In Barbados, CARDI and the Food and Agriculture Organisation of the United Nations (FAO) collaborated to pilot an initiative for increased production of livestock products, through the utilisation of locally produced fish silage in ruminant feeds. This project sought to utilize fish by-products (skins, heads and guts) which, according to preliminary data, amount to over 11,000 lbs per day. Most of this “waste” is buried in the landfill.
Under the project, fish silage was prepared by combining 20% acetic acid with grounded fish by-products. The low pH environment created by the acid accelerates the action of enzymes in the fish, causing proteins to be hydrolyzed. The protein in fish silage is more digestible than in the raw material. The acid also prevents spoilage caused by the proliferation of bacteria. More than a month after preparation, the pH reading stabilised at 3.8. Fish silage can also be dried and incorporated in local feed formulations, either in-ground or pelletised forms. To facilitate the drying, a solar dryer was constructed to reduce energy costs. The dryer is equipped with 2 solar collectors for heating and a 300-watt extractor fan. The unit is powered by a 720-watt photovoltaic system and reaches temperatures exceeding 900C.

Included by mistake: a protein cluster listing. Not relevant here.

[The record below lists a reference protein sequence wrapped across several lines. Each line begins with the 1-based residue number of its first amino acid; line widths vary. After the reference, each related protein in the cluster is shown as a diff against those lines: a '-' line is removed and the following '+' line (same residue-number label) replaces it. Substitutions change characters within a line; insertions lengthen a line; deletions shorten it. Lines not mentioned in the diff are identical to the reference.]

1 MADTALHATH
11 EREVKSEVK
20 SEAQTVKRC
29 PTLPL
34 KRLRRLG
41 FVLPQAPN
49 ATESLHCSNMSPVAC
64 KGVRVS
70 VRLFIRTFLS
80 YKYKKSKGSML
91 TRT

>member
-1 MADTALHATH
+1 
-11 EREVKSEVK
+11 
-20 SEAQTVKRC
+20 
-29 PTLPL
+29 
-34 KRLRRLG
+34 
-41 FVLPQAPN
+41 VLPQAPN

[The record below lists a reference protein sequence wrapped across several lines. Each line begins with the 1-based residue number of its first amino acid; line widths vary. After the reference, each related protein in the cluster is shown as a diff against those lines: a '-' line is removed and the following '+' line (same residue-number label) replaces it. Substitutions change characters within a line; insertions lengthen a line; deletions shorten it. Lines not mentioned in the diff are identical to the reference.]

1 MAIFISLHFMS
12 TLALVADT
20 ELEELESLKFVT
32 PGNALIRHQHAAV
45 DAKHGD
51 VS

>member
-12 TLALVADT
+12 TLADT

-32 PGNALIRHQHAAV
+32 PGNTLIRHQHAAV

Lab analyses found that dried samples contained 56.4% crude protein. Crude protein is one of the most expensive ingredients in livestock feeds. This work has the potential to make ruminant feeding more affordable for farmers while saving on foreign exchange used to import traditional protein sources, such as soybean meal.
It also helps to address the issue of fish waste disposal and can be an economic opportunity for entrepreneurs.
Later this year, animal feeding trials will be conducted using formulations that include fish silage products to provide data on animal performance. The aim of the programme is to develop alternative feeding systems that can deliver superior nutrition to ruminant livestock at lower costs, resulting in more competitive production systems and enhanced availability of meat for consumers